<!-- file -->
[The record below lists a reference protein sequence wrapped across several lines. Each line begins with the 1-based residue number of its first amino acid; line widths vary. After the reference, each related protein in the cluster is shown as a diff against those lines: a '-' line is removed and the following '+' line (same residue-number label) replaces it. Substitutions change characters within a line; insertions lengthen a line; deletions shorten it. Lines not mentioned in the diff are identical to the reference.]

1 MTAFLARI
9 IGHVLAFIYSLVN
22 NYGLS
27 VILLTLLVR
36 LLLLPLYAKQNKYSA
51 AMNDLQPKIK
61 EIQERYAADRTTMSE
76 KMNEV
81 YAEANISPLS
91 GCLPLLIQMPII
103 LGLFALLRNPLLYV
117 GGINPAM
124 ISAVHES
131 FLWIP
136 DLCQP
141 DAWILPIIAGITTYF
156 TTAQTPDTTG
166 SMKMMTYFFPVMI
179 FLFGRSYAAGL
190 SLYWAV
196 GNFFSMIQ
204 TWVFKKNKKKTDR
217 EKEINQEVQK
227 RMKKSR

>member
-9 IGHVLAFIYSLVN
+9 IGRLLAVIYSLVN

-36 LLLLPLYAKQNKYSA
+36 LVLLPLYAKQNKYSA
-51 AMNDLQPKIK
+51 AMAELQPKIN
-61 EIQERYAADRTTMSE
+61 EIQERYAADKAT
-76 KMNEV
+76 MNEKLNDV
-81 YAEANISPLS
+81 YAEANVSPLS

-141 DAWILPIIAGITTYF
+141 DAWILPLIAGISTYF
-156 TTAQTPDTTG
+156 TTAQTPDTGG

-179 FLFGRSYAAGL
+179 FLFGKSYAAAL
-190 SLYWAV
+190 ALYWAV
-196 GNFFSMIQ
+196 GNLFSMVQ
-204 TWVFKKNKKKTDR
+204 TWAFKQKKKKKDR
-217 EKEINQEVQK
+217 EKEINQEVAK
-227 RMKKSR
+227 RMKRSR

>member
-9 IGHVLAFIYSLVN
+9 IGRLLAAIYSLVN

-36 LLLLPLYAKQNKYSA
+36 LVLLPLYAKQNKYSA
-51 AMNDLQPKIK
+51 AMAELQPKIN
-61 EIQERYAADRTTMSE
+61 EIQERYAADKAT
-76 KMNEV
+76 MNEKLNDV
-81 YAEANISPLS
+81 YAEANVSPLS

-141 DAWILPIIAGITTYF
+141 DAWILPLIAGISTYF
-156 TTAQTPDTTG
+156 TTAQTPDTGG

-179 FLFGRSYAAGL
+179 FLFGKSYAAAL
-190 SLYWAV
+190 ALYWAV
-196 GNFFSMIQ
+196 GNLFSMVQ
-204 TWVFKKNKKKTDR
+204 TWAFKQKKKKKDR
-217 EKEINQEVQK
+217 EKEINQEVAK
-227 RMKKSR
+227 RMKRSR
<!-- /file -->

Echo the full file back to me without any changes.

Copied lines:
[The record below lists a reference protein sequence wrapped across several lines. Each line begins with the 1-based residue number of its first amino acid; line widths vary. After the reference, each related protein in the cluster is shown as a diff against those lines: a '-' line is removed and the following '+' line (same residue-number label) replaces it. Substitutions change characters within a line; insertions lengthen a line; deletions shorten it. Lines not mentioned in the diff are identical to the reference.]

1 MTAFLARI
9 IGHVLAFIYSLVN
22 NYGLS
27 VILLTLLVR
36 LLLLPLYAKQNKYSA
51 AMNDLQPKIK
61 EIQERYAADRTTMSE
76 KMNEV
81 YAEANISPLS
91 GCLPLLIQMPII
103 LGLFALLRNPLLYV
117 GGINPAM
124 ISAVHES
131 FLWIP
136 DLCQP
141 DAWILPIIAGITTYF
156 TTAQTPDTTG
166 SMKMMTYFFPVMI
179 FLFGRSYAAGL
190 SLYWAV
196 GNFFSMIQ
204 TWVFKKNKKKTDR
217 EKEINQEVQK
227 RMKKSR

>member
-9 IGHVLAFIYSLVN
+9 IGRLLAVIYSLVN

-36 LLLLPLYAKQNKYSA
+36 LVLLPLYAKQNKYSA
-51 AMNDLQPKIK
+51 AMAELQPKIN
-61 EIQERYAADRTTMSE
+61 EIQERYAADKAT
-76 KMNEV
+76 MNEKLNDV
-81 YAEANISPLS
+81 YAEANVSPLS

-141 DAWILPIIAGITTYF
+141 DAWILPLIAGISTYF
-156 TTAQTPDTTG
+156 TTAQTPDTGG

-179 FLFGRSYAAGL
+179 FLFGKSYAAAL
-190 SLYWAV
+190 ALYWAV
-196 GNFFSMIQ
+196 GNLFSMVQ
-204 TWVFKKNKKKTDR
+204 TWAFKQKKKKKDR
-217 EKEINQEVQK
+217 EKEINQEVAK
-227 RMKKSR
+227 RMKRSR

>member
-9 IGHVLAFIYSLVN
+9 IGRLLAAIYSLVN

-36 LLLLPLYAKQNKYSA
+36 LVLLPLYAKQNKYSA
-51 AMNDLQPKIK
+51 AMAELQPKIN
-61 EIQERYAADRTTMSE
+61 EIQERYAADKAT
-76 KMNEV
+76 MNEKLNDV
-81 YAEANISPLS
+81 YAEANVSPLS

-141 DAWILPIIAGITTYF
+141 DAWILPLIAGISTYF
-156 TTAQTPDTTG
+156 TTAQTPDTGG

-179 FLFGRSYAAGL
+179 FLFGKSYAAAL
-190 SLYWAV
+190 ALYWAV
-196 GNFFSMIQ
+196 GNLFSMVQ
-204 TWVFKKNKKKTDR
+204 TWAFKQKKKKKDR
-217 EKEINQEVQK
+217 EKEINQEVAK
-227 RMKKSR
+227 RMKRSR